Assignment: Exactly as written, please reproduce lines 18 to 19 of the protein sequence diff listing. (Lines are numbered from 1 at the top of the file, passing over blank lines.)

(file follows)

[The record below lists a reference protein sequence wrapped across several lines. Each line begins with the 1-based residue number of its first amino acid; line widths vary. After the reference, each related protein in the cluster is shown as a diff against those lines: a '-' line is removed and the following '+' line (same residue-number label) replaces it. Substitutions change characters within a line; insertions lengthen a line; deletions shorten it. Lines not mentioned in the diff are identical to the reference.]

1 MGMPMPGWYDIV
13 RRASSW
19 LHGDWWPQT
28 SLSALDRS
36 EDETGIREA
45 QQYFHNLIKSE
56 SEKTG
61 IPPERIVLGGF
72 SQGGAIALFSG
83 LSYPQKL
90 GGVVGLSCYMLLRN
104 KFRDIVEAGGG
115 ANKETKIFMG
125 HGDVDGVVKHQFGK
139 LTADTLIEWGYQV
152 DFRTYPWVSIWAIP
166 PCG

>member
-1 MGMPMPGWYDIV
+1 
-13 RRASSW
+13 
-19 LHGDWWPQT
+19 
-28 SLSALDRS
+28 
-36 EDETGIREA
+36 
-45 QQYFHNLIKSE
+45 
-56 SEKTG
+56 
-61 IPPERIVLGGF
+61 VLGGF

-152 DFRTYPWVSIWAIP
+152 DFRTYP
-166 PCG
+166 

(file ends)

166 PCG

>member